It was born in the swirling blizzards of an abnormal severe winter across the northern plains; it was nurtured by a combination of climatic conditions which forced an early runoff of melting snow before the ground was sufficiently thawed to absorb moisture; it savagely matured at the mouths of the swollen Minnesota, St. Croix and Wisconsin rivers.
And before the Great Missisippi River Flood of 1965 died — its fury spent in the vast expanse of the Gulf of Mexico — it had left an awesome trail of heartbreak, suffering and property damage.”
It’s been almost 50 years since those words were written by former Clinton Herald Editor Everett Streit as he chronicled the Great Flood of 1965 in a booklet detailing the disaster that took Clinton to its knees that year.
In fact, it was 48 years ago today that Clintonians and residents across the river in Fulton, Ill., were bracing for those floodwaters. On April 27, 1965, the Mississippi River stage was recorded as 24.7 feet and it was believed that would be the crest.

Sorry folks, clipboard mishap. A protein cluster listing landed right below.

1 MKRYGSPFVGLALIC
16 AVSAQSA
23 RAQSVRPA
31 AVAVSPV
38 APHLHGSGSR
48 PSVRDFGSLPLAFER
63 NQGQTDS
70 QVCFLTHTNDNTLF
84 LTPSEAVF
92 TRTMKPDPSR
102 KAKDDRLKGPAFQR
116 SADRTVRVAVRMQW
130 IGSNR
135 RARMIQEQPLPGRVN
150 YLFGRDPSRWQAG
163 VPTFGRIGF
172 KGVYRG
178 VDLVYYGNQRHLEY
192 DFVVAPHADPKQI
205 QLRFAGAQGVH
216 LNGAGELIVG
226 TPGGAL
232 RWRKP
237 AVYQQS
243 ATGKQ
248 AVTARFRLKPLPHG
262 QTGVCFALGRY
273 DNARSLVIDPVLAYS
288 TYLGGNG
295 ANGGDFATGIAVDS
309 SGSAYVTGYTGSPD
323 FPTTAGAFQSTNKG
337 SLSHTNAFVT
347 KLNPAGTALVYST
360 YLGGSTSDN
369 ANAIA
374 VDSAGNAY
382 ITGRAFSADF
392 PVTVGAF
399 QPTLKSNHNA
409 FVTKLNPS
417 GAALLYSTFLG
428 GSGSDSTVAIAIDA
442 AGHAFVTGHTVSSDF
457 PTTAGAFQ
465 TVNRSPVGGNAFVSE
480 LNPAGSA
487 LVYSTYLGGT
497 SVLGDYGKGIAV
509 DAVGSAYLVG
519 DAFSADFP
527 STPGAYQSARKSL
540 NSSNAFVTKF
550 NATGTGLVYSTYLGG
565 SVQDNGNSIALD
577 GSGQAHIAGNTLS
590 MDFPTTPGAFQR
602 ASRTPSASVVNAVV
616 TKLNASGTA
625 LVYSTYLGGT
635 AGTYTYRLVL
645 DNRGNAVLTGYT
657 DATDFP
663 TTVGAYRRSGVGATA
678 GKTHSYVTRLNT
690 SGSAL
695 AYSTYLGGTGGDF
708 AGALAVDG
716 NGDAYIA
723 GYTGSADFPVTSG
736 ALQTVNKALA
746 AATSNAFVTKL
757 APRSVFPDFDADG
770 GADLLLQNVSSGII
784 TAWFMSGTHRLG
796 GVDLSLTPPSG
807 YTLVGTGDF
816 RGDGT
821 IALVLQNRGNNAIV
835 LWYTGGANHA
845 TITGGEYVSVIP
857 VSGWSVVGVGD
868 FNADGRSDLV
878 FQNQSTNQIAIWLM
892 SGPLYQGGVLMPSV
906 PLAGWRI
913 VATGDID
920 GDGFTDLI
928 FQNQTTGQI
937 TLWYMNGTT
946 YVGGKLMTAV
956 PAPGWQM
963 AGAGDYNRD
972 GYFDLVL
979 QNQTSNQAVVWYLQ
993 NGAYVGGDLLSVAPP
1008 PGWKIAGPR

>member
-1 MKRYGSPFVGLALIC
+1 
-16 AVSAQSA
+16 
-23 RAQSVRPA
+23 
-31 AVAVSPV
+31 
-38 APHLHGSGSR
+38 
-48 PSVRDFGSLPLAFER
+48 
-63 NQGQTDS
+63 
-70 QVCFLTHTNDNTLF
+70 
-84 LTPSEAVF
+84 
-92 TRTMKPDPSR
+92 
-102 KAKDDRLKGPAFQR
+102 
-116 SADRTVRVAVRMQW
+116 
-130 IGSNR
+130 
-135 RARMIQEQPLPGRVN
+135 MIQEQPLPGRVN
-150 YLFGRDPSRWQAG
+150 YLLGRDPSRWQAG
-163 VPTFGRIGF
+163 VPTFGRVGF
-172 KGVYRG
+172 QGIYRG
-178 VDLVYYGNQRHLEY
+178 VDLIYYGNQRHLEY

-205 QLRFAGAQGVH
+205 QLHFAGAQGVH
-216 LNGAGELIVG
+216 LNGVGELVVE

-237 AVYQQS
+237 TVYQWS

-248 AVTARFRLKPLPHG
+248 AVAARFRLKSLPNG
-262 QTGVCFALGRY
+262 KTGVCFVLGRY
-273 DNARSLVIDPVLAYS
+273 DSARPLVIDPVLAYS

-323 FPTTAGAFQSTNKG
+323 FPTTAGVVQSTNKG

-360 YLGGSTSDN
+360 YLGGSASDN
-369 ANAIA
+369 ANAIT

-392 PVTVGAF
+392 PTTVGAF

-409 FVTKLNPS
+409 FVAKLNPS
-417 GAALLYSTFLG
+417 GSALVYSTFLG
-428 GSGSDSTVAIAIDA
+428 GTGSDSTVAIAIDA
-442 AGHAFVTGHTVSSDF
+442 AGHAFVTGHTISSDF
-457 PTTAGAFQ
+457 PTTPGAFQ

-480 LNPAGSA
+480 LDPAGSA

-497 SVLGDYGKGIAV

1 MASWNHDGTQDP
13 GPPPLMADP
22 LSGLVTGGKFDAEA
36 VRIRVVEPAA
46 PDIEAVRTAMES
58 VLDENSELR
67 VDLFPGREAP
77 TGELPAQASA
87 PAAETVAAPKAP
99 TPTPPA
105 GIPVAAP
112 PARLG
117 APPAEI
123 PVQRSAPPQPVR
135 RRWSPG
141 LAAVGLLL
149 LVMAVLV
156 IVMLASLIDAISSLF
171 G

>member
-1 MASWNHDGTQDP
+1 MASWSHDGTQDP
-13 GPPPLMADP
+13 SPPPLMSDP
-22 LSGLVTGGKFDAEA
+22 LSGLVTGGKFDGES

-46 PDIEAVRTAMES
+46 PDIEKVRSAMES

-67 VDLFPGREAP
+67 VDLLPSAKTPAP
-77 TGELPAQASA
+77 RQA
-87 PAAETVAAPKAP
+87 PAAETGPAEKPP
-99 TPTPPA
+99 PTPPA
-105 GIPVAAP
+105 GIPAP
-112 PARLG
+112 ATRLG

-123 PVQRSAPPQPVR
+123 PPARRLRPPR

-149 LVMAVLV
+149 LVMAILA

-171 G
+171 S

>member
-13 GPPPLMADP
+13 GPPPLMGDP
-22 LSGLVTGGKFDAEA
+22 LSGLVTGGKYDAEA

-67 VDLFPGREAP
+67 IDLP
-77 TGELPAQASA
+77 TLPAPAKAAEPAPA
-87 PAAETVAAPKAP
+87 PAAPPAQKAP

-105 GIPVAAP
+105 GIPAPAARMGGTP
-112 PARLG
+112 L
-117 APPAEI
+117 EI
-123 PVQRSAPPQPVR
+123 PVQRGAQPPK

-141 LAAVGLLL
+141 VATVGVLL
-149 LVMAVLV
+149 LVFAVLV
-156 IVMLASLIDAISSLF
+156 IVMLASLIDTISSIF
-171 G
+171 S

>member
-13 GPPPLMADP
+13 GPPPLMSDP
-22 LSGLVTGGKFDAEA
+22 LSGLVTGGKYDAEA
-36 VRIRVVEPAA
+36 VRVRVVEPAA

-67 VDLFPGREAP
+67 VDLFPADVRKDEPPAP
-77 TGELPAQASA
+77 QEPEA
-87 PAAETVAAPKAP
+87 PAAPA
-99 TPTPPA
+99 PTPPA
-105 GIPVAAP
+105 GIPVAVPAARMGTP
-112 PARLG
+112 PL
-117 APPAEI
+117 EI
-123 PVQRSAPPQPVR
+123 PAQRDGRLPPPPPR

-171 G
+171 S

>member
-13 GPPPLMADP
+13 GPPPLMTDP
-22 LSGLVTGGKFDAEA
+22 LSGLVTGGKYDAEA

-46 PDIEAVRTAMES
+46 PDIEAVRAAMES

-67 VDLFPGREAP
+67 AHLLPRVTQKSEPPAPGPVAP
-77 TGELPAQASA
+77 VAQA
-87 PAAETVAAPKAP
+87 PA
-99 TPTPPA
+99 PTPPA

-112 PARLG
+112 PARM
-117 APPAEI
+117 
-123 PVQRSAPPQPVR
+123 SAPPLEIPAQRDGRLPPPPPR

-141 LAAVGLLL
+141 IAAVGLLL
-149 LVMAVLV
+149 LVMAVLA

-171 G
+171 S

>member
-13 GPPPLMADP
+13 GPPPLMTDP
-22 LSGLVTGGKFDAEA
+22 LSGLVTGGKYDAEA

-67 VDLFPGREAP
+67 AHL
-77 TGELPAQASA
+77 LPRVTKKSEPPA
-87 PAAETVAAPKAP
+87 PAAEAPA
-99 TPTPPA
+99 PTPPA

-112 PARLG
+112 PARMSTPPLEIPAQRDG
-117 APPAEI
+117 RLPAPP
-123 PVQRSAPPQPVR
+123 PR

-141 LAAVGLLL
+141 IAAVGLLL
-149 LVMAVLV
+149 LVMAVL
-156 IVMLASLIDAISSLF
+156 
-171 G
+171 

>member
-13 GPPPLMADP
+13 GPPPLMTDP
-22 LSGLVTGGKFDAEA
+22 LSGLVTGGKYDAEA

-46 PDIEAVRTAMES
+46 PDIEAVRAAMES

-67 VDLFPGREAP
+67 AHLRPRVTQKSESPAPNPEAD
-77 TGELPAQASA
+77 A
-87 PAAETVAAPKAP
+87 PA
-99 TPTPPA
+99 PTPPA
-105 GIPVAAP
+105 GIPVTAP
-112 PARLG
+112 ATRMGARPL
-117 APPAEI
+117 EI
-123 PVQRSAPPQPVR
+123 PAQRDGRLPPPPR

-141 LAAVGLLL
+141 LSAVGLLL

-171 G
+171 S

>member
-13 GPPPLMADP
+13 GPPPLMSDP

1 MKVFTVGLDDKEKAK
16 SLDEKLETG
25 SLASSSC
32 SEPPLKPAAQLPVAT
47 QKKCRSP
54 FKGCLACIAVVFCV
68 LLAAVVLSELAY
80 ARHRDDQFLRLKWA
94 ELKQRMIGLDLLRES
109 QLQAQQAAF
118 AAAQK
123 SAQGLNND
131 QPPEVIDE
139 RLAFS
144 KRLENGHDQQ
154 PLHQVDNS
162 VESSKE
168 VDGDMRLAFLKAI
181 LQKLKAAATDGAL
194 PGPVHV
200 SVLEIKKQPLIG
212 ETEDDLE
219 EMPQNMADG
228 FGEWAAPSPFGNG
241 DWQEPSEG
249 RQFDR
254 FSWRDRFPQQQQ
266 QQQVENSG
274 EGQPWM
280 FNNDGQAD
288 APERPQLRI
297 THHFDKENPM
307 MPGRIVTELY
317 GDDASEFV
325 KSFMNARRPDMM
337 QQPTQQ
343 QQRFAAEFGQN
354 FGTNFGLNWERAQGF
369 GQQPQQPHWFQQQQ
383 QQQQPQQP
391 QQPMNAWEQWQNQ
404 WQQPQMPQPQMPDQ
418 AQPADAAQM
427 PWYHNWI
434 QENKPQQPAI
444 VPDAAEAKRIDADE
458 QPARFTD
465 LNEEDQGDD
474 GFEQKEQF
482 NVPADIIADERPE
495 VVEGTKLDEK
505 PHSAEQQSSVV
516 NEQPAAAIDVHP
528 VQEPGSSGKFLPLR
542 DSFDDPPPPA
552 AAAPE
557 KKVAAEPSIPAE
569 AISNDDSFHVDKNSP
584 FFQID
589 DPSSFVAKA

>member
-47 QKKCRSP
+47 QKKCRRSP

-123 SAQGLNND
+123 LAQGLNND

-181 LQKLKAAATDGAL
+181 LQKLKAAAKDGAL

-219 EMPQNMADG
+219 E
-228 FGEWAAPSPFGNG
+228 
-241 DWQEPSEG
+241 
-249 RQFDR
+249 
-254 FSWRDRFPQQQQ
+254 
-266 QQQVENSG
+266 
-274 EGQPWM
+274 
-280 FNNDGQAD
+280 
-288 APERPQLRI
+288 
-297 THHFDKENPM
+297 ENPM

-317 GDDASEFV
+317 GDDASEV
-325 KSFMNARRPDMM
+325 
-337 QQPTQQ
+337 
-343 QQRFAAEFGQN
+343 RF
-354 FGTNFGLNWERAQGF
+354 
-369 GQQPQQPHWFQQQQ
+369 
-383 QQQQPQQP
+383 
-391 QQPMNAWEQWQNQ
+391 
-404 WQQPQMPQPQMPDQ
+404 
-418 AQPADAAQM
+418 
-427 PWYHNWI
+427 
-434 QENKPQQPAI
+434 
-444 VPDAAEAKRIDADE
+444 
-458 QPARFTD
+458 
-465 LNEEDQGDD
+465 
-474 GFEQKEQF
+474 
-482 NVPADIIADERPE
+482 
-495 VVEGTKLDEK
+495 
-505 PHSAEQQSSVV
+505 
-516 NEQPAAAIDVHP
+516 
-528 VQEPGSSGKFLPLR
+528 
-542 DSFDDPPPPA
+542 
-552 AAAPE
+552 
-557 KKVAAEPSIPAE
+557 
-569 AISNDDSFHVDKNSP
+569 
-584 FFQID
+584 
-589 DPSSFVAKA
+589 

But that actually didn’t happen until one day later, when the peak hit and officially was recorded as 24.85 feet.
The day that crest was reached, at least 850 Clinton homes were surrounded by water and 36 businesses and 16 industrial plants were out of operation. More than 50 square blocks of the Clinton north-end area were inundated and about 1,000 residents had been driven from their homes. In the south end of the city, more than 25 blocks were flooded.
In the end, estimates put the damage at $5.5 million.
It all led the Clinton City Council to make a formal request for institution of a flood control project. It could make a good case as the city had experienced other costly floods in 1951, 1952 and 1967. A temporary levee built in 1969 under the title “Operation Foresight” saved the city from extensive damage in 1969 and 1973.